Full Name: Winton Russell Bates
PO Box 3086 VALENTINE
Date of Birth: 17 November, 1944.
Educational qualifications: Bachelor of Agricultural Economics,
Master of Economics
(Both degrees were awarded by the University of New England, Australia.)
Since I retired from full-time work in 2006, most of my time has been devoted to researching, writing and blogging on issues related to well-being and liberty. My blog is entitled Freedom and Flourishing.
My book, 'Free to Flourish' was published at Amazon as a Kindle eBook in December 2012.
May 1995 to present: Economic consultant, team leader and researcher
My consulting work covered a range of topics, reflecting my interests in institutional economics, economic analysis of public policy issues and agricultural economics. Some specific issues on which I have worked include:
- effects of size of government on economic performance;
- agricultural policy in Papua New Guinea;
- relationships between economic policies and economic, social and environmental outcomes;
- assessment of progress in economic reform in Australia;
- implications of economic reform for economic growth prospects in New Zealand;
- farmer control of agricultural processing and marketing activities in New Zealand;
- the statutory monopoly provided to the New Zealand Dairy Board for export of dairy produce from New Zealand;
- approaches to reform of tariffs and other trade barriers;
- arrangements for supply of legal services to the Commonwealth Government;
- the role of transparency rules in economic strategy in New Zealand.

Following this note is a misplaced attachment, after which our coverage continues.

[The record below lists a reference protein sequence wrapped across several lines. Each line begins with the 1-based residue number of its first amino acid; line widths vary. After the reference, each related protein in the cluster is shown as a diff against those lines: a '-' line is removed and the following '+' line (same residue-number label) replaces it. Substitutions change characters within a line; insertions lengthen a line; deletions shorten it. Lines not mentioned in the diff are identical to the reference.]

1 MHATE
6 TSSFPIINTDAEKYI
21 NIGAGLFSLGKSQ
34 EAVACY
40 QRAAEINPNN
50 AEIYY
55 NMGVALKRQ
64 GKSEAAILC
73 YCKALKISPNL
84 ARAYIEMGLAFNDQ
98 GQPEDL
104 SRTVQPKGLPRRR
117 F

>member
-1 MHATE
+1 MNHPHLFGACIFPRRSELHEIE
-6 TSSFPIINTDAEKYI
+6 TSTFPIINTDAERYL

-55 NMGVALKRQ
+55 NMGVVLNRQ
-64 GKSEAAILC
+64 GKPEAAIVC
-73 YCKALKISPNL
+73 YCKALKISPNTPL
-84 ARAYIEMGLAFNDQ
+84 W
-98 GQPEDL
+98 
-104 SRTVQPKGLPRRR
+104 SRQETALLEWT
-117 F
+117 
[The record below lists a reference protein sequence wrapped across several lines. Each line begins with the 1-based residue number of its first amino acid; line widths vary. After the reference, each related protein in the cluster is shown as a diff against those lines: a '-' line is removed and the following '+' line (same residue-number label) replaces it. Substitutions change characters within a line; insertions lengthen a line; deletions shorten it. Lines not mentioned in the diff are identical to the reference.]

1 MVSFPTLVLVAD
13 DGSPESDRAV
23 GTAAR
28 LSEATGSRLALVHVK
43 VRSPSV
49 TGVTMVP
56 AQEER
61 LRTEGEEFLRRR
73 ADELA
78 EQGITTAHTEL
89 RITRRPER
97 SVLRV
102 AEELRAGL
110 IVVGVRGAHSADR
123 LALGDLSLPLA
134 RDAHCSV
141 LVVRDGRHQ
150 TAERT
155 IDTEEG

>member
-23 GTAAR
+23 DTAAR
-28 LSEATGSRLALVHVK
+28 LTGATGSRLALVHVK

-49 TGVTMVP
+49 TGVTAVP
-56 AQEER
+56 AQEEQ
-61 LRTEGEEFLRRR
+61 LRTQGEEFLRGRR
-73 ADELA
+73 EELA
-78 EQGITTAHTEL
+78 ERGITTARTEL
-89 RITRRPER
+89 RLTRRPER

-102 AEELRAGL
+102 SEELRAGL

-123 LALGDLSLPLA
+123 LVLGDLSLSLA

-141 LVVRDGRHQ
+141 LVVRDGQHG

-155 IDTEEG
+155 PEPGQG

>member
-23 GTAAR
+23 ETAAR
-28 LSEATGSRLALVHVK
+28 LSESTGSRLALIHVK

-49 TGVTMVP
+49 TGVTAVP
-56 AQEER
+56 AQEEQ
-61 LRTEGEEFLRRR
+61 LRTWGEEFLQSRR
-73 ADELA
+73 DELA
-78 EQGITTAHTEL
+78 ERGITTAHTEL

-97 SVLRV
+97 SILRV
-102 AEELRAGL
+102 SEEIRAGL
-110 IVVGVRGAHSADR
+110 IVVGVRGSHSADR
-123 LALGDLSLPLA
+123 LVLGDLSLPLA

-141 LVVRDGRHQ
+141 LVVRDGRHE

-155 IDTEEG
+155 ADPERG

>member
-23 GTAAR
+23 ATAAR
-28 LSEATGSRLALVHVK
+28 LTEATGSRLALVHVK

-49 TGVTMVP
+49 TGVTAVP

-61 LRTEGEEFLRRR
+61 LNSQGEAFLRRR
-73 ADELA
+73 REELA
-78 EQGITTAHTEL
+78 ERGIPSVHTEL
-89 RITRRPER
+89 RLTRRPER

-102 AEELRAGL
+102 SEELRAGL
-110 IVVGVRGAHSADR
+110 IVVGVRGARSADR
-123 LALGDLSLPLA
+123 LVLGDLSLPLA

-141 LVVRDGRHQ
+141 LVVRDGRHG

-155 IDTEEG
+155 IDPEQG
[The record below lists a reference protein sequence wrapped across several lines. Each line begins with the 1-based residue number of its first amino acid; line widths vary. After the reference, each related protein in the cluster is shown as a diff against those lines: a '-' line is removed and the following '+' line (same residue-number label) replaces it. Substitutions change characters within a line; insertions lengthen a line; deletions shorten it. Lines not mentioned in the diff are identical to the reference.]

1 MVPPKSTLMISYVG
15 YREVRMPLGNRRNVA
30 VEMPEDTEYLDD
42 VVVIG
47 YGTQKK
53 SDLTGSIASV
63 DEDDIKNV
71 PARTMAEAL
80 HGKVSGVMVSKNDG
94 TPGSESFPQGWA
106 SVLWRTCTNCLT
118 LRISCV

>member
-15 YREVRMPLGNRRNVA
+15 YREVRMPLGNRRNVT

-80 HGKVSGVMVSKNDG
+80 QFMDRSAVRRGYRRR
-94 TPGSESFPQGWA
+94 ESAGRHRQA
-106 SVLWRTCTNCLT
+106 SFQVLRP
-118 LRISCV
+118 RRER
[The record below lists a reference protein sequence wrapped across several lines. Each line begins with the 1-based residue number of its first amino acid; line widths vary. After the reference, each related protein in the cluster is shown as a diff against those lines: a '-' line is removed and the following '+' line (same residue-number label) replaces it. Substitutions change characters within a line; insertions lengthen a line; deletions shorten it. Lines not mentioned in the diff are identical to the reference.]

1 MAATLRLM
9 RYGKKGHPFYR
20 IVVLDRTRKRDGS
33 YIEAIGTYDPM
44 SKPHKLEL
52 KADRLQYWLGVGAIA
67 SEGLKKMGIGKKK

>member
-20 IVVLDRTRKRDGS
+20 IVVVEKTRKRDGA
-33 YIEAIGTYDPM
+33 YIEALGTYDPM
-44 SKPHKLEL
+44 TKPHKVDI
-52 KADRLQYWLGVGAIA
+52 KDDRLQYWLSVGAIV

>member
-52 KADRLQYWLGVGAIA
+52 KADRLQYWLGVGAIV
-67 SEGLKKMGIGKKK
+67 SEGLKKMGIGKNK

April 1993 to end April 1995: Advisor, Budget Management Branch,
New Zealand Treasury
I was employed as an internal consultant on strategic issues. These issues included:
- the relationship between economic growth and social cohesion;
- links between policy reforms and medium term growth prospects; and
- implications for public sector decision-making of the move to proportional representation in New Zealand.
August 1979 to April 1993: First Assistant Commissioner,
Industry Commission (and IAC) Australia
I was responsible for management of various divisions (around 50 professional staff) in the Industry Commission. My responsibilities included planning research, assigning staff to project teams and monitoring performance of teams and their managers.
Economic issues in which I became heavily involved included:
· public sector reform e.g. issues related to privatisation, corporatisation, regulatory barriers to competition, policy transparency and regulatory review;
· approaches to trade liberalisation and other aspects of industry assistance; and
· natural resources issues e.g. issues related to property rights, resource rental, and recovery of costs of research and policy administration.
During this period I also obtained leave from the Industry Commission for two short periods to lead the Syntec Economic Services project teams which prepared reports on the structure of industry assistance (1983) and industry assistance reform (1988) for New Zealand Government Departments.
April 1975 to August 1979: Assistant Commissioner,